Wednesday, March 01, 2006

Matisyahu at the Beaumont

Sometimes it is just inevitable that you'll miss shows that you want to see. Tonight is going to be one of them for me (see also: Cash, Lack thereof). Matisyahu is playing at the Beaumont Club in Westport.

I'm especially upset to be sitting this one out because I'm completely curious as to what this show will look like. For those who haven't heard of him before, Matisyahu is both an incredible reggae artist and a Hisidic Jew. I can't quite wrap my head around what it will all look like in person. While Matisyahu isn't exactly catering to the Mitzvah circuit, the actual process of playing religion-inspired music in the midst of such a secular venue and crowd is intruging to me for a number of reasons.

I've been doing some reading on him and I have to admit, I'm amazed at the dedication it takes to maintain his lifestyle on the road -- including giving up stage diving because of the chance he might come in contact with a female in the process or not playing shows on Friday nights so he can observe the Sabbath.

The whole thing adds up to a pretty unique experience, I'd imagine. So I'm sad I'll have to miss out.

From very informative feature in the Washington Post:
"I don't see myself as a religious musician. I'm not trying to make myself more marketable or more mainstream. My music, and my message, is more marketable. It's emet, it's truth. And I feel like that's for everybody."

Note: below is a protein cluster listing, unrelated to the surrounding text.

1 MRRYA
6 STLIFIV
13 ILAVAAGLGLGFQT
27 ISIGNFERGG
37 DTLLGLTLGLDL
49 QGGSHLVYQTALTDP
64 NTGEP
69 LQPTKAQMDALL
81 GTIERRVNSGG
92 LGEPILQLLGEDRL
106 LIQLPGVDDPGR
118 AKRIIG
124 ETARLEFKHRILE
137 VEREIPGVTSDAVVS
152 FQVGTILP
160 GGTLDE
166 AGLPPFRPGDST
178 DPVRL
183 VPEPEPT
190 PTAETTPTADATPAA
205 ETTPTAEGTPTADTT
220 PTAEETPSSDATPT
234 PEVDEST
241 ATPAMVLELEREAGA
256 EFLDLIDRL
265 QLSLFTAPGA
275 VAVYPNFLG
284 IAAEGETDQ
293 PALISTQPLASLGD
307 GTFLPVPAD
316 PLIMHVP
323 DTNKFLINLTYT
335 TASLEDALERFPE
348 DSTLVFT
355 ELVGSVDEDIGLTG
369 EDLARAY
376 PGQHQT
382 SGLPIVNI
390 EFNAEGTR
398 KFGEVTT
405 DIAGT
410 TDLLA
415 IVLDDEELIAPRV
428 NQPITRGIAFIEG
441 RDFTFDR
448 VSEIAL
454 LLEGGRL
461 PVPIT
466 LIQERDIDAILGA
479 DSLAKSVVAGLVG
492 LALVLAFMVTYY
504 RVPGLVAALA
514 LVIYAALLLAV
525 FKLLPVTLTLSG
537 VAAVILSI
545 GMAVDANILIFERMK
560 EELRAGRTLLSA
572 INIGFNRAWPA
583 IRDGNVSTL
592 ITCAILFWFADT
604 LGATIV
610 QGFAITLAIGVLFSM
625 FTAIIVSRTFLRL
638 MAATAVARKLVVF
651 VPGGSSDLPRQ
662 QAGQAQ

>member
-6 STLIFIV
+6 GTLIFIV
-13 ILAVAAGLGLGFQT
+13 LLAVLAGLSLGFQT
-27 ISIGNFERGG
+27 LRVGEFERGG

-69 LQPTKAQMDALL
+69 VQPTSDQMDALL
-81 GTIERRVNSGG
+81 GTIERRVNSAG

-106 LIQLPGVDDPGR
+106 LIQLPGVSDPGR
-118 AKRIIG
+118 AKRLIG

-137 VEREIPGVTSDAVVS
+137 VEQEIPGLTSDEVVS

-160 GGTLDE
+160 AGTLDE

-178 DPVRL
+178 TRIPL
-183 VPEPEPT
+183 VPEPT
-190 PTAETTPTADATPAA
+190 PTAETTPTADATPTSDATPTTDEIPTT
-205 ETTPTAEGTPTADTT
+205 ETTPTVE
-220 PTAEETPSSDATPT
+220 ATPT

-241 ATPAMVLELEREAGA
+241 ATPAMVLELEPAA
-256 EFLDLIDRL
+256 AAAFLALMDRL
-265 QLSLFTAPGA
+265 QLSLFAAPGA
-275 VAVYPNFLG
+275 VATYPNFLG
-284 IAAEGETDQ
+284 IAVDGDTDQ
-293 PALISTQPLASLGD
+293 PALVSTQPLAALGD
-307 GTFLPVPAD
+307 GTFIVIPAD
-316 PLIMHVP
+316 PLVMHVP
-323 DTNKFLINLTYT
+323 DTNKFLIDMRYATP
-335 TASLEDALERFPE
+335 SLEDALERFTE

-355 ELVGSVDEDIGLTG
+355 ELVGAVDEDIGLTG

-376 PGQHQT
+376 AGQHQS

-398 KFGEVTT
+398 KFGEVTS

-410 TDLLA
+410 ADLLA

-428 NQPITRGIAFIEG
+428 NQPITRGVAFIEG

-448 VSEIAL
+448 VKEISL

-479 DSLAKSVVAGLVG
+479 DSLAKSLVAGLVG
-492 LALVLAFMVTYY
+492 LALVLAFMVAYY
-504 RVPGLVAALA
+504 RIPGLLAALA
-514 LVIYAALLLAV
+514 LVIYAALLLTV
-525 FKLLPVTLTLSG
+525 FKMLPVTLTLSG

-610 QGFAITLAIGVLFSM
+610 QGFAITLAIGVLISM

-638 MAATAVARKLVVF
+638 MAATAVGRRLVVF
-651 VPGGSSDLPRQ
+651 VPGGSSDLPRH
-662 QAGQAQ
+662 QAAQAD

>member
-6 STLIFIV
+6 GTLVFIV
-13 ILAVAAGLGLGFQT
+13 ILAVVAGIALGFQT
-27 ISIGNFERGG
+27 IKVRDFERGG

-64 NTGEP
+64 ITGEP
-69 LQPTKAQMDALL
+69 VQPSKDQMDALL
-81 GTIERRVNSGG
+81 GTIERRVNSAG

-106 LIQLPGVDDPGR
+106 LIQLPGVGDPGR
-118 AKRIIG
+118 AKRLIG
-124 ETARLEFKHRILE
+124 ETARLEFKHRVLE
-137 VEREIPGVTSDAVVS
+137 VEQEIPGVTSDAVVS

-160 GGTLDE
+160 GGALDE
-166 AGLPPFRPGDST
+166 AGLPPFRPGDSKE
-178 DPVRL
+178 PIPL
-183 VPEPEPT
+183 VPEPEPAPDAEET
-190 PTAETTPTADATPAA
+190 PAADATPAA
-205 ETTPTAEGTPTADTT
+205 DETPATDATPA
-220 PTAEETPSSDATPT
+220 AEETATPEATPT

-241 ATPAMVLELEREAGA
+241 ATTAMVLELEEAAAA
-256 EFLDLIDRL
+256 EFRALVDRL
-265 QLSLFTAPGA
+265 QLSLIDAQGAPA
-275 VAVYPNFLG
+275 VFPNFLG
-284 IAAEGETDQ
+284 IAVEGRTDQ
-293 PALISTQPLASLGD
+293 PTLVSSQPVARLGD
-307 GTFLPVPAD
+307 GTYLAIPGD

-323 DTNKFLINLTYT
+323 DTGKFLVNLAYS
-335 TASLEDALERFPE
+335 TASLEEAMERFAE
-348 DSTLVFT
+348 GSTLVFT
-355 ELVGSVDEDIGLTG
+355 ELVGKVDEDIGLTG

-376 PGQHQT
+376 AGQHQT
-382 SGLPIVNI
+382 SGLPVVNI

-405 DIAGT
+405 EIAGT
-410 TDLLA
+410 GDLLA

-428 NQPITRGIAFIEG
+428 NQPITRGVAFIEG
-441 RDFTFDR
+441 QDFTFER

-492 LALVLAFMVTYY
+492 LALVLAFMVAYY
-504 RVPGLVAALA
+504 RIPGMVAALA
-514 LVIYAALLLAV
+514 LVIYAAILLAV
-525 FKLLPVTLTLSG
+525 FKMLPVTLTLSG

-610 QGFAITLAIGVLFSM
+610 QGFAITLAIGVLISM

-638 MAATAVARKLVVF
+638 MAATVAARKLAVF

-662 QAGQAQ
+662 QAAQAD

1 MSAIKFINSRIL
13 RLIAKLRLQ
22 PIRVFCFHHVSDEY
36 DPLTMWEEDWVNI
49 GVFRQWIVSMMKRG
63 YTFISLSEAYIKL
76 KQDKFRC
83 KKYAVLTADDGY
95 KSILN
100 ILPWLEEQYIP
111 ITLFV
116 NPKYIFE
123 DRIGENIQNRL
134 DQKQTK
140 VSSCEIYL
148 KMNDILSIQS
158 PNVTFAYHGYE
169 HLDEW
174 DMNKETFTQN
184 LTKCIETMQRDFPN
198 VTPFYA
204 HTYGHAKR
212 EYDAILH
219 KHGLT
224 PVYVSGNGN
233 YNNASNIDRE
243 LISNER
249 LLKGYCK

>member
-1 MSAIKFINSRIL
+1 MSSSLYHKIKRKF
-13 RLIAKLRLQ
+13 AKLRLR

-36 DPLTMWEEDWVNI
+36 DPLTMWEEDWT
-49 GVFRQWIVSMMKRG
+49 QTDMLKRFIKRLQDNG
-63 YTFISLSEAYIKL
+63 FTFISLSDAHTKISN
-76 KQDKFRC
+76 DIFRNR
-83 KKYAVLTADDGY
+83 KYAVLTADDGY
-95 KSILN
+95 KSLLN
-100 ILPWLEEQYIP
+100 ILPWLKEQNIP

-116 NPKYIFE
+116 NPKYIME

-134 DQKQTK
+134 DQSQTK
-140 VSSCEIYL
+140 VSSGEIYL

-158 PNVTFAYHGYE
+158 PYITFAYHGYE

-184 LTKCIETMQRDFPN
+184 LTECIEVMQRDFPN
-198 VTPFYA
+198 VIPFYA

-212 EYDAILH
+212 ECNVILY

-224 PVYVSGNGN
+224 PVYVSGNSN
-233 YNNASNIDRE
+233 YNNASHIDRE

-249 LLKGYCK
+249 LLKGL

-- Matisyahu

I've been listening to Live at Stubb's quite a bit recently. "King Without a Crown" is an amazing song. The more you listen and absorb his music, the more it becomes clear that his songs and their messages are truly universal. Reggae is a genre that benefits greatly by trumpeting a strong message, with the emergence of Matisyahu as the "Hasidic Reggae Superstar," the genre has found a very powerful voice.

Matisyahu || King Without a Crown
Matisyahu || Chop 'Em Down

The new album Youth comes out next week (March 7), so I imagine this is just the start of the talk about a pretty solid artist.

(Photo by Helayne Seidman for The Washington Post)

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